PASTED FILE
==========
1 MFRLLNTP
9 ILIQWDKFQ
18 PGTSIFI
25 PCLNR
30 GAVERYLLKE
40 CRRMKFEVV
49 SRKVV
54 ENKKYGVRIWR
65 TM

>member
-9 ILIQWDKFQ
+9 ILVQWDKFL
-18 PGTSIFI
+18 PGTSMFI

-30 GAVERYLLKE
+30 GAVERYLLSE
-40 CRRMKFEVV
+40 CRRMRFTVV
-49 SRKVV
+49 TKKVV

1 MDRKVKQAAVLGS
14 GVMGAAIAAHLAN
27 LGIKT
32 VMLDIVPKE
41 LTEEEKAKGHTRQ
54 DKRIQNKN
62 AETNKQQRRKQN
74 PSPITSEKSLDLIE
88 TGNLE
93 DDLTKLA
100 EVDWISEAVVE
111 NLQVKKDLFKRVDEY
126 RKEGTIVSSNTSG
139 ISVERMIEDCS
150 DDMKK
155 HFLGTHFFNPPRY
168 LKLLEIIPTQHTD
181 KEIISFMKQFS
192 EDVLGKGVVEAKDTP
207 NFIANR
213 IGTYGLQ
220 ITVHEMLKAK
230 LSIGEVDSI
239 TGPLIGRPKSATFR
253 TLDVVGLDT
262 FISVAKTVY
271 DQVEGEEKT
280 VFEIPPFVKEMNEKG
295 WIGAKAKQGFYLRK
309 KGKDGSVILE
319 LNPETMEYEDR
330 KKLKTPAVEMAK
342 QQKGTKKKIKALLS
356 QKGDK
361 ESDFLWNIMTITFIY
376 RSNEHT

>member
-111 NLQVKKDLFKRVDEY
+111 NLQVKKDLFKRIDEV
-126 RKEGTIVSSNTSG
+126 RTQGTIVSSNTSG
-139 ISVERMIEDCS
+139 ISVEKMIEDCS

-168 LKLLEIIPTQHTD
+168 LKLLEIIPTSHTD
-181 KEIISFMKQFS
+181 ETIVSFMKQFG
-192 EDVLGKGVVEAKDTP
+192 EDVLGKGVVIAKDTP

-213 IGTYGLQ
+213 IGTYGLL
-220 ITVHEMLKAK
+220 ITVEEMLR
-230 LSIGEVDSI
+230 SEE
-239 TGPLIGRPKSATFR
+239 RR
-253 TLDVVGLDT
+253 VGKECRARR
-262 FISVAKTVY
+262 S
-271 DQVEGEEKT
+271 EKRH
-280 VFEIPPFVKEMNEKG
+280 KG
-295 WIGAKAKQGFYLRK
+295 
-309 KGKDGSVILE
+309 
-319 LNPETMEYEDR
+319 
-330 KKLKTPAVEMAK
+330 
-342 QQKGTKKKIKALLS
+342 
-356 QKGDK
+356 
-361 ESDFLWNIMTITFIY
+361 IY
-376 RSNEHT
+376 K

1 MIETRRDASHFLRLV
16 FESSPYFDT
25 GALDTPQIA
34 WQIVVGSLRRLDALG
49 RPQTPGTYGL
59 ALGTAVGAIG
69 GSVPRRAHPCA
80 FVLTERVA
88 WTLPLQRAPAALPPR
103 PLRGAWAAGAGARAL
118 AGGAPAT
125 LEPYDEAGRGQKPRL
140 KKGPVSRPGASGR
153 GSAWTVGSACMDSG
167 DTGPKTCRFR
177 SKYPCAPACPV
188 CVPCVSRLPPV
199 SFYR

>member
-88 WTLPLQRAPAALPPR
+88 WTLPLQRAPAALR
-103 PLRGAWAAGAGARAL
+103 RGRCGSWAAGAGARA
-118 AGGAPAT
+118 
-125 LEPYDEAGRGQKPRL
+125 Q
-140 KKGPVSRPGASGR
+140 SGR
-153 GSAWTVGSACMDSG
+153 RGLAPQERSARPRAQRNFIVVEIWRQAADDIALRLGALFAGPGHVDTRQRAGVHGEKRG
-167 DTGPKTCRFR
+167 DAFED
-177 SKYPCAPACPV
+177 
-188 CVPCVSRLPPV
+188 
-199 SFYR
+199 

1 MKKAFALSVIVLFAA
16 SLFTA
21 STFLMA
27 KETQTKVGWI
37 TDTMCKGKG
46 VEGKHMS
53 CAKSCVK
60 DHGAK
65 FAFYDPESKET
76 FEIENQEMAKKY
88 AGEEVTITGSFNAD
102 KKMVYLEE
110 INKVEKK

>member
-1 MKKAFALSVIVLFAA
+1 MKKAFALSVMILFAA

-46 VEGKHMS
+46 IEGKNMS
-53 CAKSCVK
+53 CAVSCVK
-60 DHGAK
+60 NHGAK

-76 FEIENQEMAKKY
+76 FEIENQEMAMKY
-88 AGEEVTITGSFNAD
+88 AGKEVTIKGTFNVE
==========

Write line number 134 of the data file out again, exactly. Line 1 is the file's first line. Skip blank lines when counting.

+167 DAFED